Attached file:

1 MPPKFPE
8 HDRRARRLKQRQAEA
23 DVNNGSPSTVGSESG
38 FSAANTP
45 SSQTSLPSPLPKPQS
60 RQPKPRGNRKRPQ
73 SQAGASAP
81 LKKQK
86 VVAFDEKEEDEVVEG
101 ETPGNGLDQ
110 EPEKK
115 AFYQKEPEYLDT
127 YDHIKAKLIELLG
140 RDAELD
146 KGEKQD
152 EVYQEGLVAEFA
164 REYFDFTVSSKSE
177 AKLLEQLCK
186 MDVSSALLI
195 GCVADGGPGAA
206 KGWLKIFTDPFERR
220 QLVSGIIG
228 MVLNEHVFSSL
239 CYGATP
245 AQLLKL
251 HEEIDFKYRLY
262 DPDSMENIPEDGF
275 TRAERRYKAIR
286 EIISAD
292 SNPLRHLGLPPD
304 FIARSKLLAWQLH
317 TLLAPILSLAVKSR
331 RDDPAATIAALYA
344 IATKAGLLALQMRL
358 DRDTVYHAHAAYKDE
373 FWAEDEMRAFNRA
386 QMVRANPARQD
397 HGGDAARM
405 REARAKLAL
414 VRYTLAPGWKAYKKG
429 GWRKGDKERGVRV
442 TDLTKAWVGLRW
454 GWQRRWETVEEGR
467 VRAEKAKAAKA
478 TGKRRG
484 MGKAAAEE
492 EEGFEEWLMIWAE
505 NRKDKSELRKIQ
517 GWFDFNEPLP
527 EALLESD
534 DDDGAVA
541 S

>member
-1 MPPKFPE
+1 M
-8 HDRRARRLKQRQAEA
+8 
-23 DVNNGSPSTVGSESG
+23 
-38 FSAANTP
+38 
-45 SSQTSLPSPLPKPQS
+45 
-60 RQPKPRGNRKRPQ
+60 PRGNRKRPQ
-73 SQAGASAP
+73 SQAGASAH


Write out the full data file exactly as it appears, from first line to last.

1 MPPKFPE
8 HDRRARRLKQRQAEA
23 DVNNGSPSTVGSESG
38 FSAANTP
45 SSQTSLPSPLPKPQS
60 RQPKPRGNRKRPQ
73 SQAGASAP
81 LKKQK
86 VVAFDEKEEDEVVEG
101 ETPGNGLDQ
110 EPEKK
115 AFYQKEPEYLDT
127 YDHIKAKLIELLG
140 RDAELD
146 KGEKQD
152 EVYQEGLVAEFA
164 REYFDFTVSSKSE
177 AKLLEQLCK
186 MDVSSALLI
195 GCVADGGPGAA
206 KGWLKIFTDPFERR
220 QLVSGIIG
228 MVLNEHVFSSL
239 CYGATP
245 AQLLKL
251 HEEIDFKYRLY
262 DPDSMENIPEDGF
275 TRAERRYKAIR
286 EIISAD
292 SNPLRHLGLPPD
304 FIARSKLLAWQLH
317 TLLAPILSLAVKSR
331 RDDPAATIAALYA
344 IATKAGLLALQMRL
358 DRDTVYHAHAAYKDE
373 FWAEDEMRAFNRA
386 QMVRANPARQD
397 HGGDAARM
405 REARAKLAL
414 VRYTLAPGWKAYKKG
429 GWRKGDKERGVRV
442 TDLTKAWVGLRW
454 GWQRRWETVEEGR
467 VRAEKAKAAKA
478 TGKRRG
484 MGKAAAEE
492 EEGFEEWLMIWAE
505 NRKDKSELRKIQ
517 GWFDFNEPLP
527 EALLESD
534 DDDGAVA
541 S

>member
-1 MPPKFPE
+1 M
-8 HDRRARRLKQRQAEA
+8 
-23 DVNNGSPSTVGSESG
+23 
-38 FSAANTP
+38 
-45 SSQTSLPSPLPKPQS
+45 
-60 RQPKPRGNRKRPQ
+60 PRGNRKRPQ
-73 SQAGASAP
+73 SQAGASAH